The ceremony took place on the appointment of a new ruler. Before taking office, he spent some time secluded in a cave, without women, forbidden to eat salt, or to go out during daylight. The first journey he had to make was to go to the great lagoon of Guatavita, to make offerings and sacrifices to the demon which they worshipped as their god and lord. During the ceremony which took place at the lagoon, they made a raft of rushes, embellishing and decorating it with the most attractive things they had. They put on it four lighted braziers in which they burned much moque, which is the incense of these natives, and also resin and many other perfumes. The lagoon was large and deep, so that a ship with high sides could sail on it, all loaded with an infinity of men and women dressed in fine plumes, golden plaques and crowns.... As soon as those on the raft began to burn incense, they also lit braziers on the shore, so that the smoke hid the light of day.
At this time, they stripped the heir to his skin, and anointed him with a sticky earth on which they placed gold dust so that he was completely covered with this metal. They placed him on the raft ... and at his feet they placed a great heap of gold and emeralds for him to offer to his god. In the raft with him went four principal subject chiefs, decked in plumes, crowns, bracelets, pendants and ear rings all of gold. They, too, were naked, and each one carried his offering .... when the raft reached the centre of the lagoon, they raised a banner as a signal for silence.
The gilded Indian then ... [threw] out all the pile of gold into the middle of the lake, and the chiefs who had accompanied him did the same on their own accounts. ... After this they lowered the flag, which had remained up during the whole time of offering, and, as the raft moved towards the shore, the shouting began again, with pipes, flutes and large teams of singers and dancers. With this ceremony the new ruler was received, and was recognised as lord and king.
This is the ceremony that became the famous El Dorado, which has taken so many lives and fortunes.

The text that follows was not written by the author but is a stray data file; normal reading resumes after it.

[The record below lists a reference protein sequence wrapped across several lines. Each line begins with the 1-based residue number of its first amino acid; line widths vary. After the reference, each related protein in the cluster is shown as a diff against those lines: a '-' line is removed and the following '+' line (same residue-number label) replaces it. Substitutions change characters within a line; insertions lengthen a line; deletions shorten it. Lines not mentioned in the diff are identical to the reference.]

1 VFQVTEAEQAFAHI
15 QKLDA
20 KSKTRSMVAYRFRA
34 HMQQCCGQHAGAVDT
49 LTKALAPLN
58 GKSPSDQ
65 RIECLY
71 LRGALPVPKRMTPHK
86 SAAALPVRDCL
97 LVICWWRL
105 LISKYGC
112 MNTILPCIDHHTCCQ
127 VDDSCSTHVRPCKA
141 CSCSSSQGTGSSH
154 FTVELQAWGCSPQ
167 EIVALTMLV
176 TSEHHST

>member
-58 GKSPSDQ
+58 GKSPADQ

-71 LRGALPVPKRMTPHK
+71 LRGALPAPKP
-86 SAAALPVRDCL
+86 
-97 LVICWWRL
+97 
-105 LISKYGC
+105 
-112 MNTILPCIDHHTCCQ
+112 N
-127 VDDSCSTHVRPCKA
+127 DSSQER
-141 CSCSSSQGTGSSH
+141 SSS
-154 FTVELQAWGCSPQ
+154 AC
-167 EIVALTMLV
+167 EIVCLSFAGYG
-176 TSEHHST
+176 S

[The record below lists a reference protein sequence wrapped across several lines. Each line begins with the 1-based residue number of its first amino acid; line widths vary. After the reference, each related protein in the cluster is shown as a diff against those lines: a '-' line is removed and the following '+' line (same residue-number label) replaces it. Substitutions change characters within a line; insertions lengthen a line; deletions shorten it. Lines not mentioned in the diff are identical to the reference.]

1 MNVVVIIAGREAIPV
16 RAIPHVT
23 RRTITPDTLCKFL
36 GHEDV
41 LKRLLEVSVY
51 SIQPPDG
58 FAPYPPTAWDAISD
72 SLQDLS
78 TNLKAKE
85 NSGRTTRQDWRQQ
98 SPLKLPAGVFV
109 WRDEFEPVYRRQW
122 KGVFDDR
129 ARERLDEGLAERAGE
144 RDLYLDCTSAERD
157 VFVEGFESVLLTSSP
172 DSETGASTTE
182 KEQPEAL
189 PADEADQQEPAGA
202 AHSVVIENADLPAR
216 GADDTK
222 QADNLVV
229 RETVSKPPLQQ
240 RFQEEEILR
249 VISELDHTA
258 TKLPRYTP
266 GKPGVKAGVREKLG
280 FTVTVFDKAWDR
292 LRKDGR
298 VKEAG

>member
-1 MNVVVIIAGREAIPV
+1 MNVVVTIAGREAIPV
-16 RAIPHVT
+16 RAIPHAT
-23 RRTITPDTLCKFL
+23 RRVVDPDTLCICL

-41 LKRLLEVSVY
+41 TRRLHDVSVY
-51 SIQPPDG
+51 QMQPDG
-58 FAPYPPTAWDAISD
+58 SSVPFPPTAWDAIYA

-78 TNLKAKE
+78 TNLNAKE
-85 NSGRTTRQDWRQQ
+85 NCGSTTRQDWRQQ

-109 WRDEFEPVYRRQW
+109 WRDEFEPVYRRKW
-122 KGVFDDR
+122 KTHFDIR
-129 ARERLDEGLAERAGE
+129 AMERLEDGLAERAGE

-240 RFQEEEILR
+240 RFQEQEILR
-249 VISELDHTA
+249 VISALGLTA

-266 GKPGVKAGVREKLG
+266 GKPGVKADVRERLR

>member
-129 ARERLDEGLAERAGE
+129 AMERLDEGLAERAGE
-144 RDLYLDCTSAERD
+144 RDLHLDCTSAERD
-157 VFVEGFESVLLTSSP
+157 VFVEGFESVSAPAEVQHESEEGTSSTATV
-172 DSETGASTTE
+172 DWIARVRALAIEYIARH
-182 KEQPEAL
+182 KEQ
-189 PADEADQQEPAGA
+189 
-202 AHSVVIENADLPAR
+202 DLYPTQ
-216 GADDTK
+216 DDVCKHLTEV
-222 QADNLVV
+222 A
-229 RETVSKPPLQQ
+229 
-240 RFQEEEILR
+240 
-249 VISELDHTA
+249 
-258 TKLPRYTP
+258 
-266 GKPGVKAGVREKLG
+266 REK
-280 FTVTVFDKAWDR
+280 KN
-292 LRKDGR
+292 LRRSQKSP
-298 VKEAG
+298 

We also have this account by poet-priest and historian of the Conquest Juan de Castellanos, who had served under Jimenez de Quesada in his campaign against the Muiscas, written in the mid-16th century but not published until 1850:[3]
The Quest of El Dorado
An alien Indian, hailing from afar,
Who in the town of Quito did abide.
And neighbor claimed to be of Bogata,
There having come, I know not by what way,
Did with him speak and solemnly announce
A country rich in emeralds and gold.

Also, among the things which them engaged,
A certain king he told of who, disrobed,
Upon a lake was wont, aboard a raft,
To make oblations, as himself had seen,
His regal form overspread with fragrant oil
On which was laid a coat of powdered gold
From sole of foot unto his highest brow,
Resplendent as the beaming of the sun.

Arrivals without end, he further said,
Were there to make rich votive offerings
Of golden trinkets and of emeralds rare
And divers other of their ornaments;
And worthy credence these things he affirmed;
The soldiers, light of heart and well content,
Then dubbed him El Dorado, and the name
By countless ways was spread throughout the world.
"He went about all covered with powdered gold, as casually as if it were powdered salt. For it seemed to him that to wear any other finery was less beautiful, and that to put on ornaments or arms made of gold worked by hammering, stamping, or by other means, was a vulgar and common thing." Gonzalo Fernández de Oviedo, Spanish Historian, 1478-1557